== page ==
Discussion in 'Fly Fishing Forum' started by Stonefish, Jun 13, 2013.
do you know if these will be replacing the tcx line?
I'm not sure what it is replacing, or the motive too. The motive is in weights 8 thru 12 only and listed as a saltwater rod. Usually sage only produces one dedicated saltwater rod at a time.
Is it time for the TCX to perish?....4-5 years seem to be the average life span of sage rods. Forget when the TCX came out.
Method, and Motive, seems like they are leaving their rod naming practices of short letters and numbers...DS, DS2 RP, RPL, SLT, XP, SP, etc and going for strategic word names that market research evidently has shown will help sage build up its sales.
I was a Sage supporter until they became the Apple CPU of the fly rod industry...who can keep up? smh
They make nice rods, and I understand the need to create and market new things to keep the business viable, I suppose the marketing just rubs me the wrong way.
I hope they sell a lot of them.
There's a lot of quality foreign made rods made at an affordable price, and I don't think that stuff would exist without companies like Sage pushing the envelope.
Just playing devil's advocate a bit, but I can't help but notice that every time a major player in the rod biz comes out with a new-and-improved product line, the blast of marketing hype is met with an equally predictable (and tedious - sorry but it's true) chorus of folks who can't fathom how the additional marginal cost of the new technology can *possibly* be justified, remind all of the star-struck newbs and poseurs with deep pockets that skill trumps technology every time, etc, etc, etc.
It's not that I necessarily disagree with the chorus, it's just that it seems just a touch overblown. I mean, I know that I can personally cast equally badly with the "Morning Hatch" house-brand graphite rod that I bought with paper-route money in 1986 and the best rod on the market today - but some innovations have to help some people either cast more effectively or enjoy fishing more, no? Even knowing that the effect on my casting will be marginal, I don't mind paying a few hundred bucks to get the best rod that I can afford now that I'm halfway to the grave and finally have the money to buy a high end rod every few years.
Anyhow. Is everyone lambasting the rod companies here happily fishing exclusively with 1980's or mid-90's technology? Is it really only clueless newbs and poseurs with deep pockets that fork over $800 for a rod?
Something tells me that at least a *few* of the hard-core folks scoffing in public must be privately coveting the latest-and-greatest and quietly forking over a few Benjamins and heading to the river with at least *one* fancy new rod every once in a while or else the rod companies would go under. I'm not sure how many clueless newbs/poseurs there are out there buying rods, but it can't be enough to keep every high-end rod builder in business.
Now that I'm done giving the devil his due, I can't help but wondering what - if any - improvements in rod technology have emerged in the past 20 years that even the mortal enemies of marketing hype have to concede are worth paying the price to upgrade to. Anyone?
I paid a hefty sum (in my world) for a used Helios 2 hander. Casts like a dream, thin, light and in general just frigging awesome. I covet the deathstar, but I don't really fish a 2 handed rod enough to bother owning 2 sticks that cost +/- $500 (used).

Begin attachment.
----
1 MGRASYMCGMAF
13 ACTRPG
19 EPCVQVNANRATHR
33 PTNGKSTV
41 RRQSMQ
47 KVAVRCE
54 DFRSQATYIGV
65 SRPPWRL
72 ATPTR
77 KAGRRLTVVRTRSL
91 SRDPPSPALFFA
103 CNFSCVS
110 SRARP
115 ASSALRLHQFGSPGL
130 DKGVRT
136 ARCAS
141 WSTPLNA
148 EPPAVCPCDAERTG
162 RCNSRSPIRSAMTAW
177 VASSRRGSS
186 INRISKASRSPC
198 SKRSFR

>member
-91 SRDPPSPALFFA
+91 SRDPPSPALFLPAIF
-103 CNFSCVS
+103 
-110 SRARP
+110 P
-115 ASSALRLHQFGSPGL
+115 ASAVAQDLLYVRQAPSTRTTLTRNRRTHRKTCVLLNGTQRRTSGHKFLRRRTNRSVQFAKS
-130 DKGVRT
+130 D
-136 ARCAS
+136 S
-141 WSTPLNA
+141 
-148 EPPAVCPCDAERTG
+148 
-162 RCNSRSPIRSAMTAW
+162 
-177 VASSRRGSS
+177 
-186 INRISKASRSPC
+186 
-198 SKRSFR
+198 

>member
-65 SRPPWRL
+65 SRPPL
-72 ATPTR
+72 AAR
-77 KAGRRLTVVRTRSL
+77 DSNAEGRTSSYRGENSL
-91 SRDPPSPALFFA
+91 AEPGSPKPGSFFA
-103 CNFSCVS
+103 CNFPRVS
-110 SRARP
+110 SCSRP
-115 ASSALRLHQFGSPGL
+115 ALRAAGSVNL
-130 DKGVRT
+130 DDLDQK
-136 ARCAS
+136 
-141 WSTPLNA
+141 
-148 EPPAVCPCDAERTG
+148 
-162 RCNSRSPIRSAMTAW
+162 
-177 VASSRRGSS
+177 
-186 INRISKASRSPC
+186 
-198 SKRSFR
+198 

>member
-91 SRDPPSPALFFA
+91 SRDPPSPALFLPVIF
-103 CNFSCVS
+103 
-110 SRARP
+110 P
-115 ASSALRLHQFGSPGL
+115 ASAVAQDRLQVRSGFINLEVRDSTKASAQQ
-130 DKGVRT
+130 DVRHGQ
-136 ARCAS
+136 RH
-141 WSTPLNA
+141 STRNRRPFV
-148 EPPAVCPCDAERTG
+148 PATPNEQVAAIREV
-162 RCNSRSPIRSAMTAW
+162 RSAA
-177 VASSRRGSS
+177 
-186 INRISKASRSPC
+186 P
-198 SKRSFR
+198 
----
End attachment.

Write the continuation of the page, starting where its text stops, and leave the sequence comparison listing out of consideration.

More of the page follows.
I think there are a lot of non-newbs buying expensive sticks. But the marketing messages coming with new rods is indeed getting a bit old. Hence my revision. It' way better
As for the technology changes in the last 20 years, sure there are changes worth paying for. But I think what many will point out is that anglers can access the improvements of the last 2 decades without spending a $1000. My much loved Echo Ion is a good example. $145 (end of the year clearance).
There's something out there for everyone.
Loomis GLX rods were a significant improvement when first released. I still like them more today than their NRX rods, but more to the point, they were really something different and measurably lighter than anything else at that time (9 years ago?)
I actually think the Orvis Helios rods represented a fairly substantial step forward, a first for Orvis as far as I'm concerned.
When Redington (before their affiliation with Sage) introduced their NTi Nano-resin rods, I think that there was some substantial new technology there.
But the point of my initial (somewhat snarky) post is merely the idiocy of much of the ad copy on rods, they talk about their wares like one was discussing an improved means of nuclear fission...
One, Circa, Method.... These all sound like cleaning products or multivitamins!
And the 'Motive'.....from sage
If you need a rod that fast to fly fish you should stick to spin casting with a worm
Talk all the smack you want boys, but admit that you want one.
Deleted what I said.
My inner rant came out... sorry
Do you want your Scotch aged 12 years or 18? Step up to the plate Angus.
I classify swing weight as the weight you feel in the portion of the rod above the grip going to the tip when holding the rod out in front of you.Ive picked up my 90's rods and they do feel heavier in swing weight compared to my newer rods that ive purchased in the past 3 yrs.Many years ago i dreamt of owning an orvis hls adams traveler 4wt,and managed to find one on ebay.I was so excited.When i received the rod i put it together and it felt like a brick had been strapped onto the tip.I sold it.The newer rods have significantly less swing weight and thats all i can think they can improve on.But my sage one 5wt feels so light i dont know how they can go lighter.Just my 2c...